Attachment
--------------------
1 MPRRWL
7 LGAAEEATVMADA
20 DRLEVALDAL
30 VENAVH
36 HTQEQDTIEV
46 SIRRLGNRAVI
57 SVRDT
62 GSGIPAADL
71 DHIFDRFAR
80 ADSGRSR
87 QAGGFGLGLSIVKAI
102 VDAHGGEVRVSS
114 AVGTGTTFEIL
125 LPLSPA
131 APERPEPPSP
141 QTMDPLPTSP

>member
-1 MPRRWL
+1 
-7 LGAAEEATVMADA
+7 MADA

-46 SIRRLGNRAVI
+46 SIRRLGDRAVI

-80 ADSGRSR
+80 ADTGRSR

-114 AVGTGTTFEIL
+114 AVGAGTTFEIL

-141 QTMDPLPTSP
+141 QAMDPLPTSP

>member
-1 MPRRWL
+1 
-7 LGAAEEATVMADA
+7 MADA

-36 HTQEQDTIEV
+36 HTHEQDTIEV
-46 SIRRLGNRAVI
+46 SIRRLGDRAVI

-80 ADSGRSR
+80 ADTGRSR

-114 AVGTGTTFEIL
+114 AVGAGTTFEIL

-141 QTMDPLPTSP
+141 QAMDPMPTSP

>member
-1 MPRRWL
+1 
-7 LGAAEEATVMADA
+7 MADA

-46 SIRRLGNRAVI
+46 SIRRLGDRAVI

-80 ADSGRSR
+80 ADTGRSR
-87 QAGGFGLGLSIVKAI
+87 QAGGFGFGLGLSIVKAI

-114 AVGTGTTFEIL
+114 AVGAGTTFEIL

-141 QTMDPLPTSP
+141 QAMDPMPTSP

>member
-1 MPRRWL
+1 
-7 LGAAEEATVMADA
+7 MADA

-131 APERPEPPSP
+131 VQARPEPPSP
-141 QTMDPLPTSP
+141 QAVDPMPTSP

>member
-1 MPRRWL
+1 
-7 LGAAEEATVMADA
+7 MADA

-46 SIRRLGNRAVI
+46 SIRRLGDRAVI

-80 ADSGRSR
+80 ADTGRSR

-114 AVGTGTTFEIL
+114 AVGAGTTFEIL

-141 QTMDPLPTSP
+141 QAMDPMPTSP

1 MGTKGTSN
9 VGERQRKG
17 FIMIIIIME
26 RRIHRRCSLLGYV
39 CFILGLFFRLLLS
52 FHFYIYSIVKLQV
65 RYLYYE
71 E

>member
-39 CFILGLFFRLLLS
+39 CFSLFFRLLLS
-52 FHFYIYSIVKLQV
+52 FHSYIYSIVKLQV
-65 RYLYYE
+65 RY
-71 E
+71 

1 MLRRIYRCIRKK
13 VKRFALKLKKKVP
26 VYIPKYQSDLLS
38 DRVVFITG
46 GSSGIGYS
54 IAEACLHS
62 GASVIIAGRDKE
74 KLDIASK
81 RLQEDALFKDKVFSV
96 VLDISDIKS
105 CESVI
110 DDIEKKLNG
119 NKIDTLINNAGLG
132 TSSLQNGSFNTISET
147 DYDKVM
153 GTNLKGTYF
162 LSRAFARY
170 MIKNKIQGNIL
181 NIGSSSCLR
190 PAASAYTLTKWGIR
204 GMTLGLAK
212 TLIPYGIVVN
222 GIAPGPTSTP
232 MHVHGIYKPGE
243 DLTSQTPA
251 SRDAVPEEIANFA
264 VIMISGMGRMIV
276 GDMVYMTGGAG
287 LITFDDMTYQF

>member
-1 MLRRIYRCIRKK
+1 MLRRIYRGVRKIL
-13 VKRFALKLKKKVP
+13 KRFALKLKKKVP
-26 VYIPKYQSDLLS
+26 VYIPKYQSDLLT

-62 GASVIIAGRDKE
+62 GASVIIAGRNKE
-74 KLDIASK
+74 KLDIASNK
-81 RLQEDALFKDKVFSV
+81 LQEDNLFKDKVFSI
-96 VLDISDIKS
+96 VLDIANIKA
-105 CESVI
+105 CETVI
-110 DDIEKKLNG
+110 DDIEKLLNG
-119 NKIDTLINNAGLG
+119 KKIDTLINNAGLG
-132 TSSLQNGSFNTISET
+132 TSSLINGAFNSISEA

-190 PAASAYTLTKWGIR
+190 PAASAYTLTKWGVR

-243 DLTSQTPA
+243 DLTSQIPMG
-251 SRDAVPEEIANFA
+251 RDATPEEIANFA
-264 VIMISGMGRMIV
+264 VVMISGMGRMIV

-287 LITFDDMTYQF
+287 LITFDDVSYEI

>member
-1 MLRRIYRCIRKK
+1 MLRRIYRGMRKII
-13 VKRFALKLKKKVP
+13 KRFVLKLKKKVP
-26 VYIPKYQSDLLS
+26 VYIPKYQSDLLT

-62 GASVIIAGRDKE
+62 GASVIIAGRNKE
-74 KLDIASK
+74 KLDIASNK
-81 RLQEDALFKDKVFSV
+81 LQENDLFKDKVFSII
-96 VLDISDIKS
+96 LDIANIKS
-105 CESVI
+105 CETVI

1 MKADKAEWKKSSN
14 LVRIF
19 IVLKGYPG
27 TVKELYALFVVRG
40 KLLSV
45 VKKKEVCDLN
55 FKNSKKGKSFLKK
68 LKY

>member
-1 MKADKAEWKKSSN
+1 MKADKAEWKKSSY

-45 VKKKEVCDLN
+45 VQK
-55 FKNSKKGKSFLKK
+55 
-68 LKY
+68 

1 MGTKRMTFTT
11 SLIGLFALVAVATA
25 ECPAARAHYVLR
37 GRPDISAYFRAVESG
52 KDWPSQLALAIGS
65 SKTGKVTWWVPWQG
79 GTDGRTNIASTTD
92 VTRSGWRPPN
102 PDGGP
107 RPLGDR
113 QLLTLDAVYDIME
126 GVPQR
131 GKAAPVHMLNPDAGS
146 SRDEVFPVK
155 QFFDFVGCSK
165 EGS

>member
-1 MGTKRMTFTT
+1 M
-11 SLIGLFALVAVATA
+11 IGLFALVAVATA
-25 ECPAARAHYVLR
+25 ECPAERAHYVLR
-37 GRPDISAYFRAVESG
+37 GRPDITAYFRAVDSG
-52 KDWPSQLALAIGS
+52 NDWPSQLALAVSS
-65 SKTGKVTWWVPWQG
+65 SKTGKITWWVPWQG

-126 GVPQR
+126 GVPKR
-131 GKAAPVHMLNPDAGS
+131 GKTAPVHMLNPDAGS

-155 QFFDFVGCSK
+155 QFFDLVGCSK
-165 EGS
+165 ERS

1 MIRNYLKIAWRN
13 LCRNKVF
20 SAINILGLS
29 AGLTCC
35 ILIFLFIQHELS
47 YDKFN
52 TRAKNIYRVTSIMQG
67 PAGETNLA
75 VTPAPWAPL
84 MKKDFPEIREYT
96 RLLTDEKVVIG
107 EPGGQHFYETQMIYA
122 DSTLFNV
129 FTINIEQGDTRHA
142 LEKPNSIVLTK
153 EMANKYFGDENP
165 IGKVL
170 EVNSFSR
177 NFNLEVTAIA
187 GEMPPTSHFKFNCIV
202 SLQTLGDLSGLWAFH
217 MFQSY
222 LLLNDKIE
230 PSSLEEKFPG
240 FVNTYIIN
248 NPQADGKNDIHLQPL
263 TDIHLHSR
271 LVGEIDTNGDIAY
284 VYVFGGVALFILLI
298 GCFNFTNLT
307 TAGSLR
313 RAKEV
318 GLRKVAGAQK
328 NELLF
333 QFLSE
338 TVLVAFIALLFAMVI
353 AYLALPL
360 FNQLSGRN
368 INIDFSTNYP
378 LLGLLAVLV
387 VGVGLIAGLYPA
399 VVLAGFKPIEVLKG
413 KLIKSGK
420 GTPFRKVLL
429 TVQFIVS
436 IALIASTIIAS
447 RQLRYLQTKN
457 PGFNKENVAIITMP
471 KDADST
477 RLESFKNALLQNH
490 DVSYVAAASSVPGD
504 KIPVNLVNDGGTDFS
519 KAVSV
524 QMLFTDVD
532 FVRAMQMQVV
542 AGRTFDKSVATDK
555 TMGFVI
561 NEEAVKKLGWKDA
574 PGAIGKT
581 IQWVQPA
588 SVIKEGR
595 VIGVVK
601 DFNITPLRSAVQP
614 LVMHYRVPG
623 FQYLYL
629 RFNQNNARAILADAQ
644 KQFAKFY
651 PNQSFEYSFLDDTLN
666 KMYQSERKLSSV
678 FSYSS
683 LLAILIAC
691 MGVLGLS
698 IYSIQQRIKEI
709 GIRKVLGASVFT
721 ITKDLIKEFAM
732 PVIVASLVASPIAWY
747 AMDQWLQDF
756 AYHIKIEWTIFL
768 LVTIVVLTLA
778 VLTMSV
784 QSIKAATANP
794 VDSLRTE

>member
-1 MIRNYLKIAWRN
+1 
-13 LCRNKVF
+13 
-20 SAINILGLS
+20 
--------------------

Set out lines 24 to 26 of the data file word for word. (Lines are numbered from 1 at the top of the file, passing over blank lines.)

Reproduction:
-80 ADSGRSR
+80 ADTGRSR

-114 AVGTGTTFEIL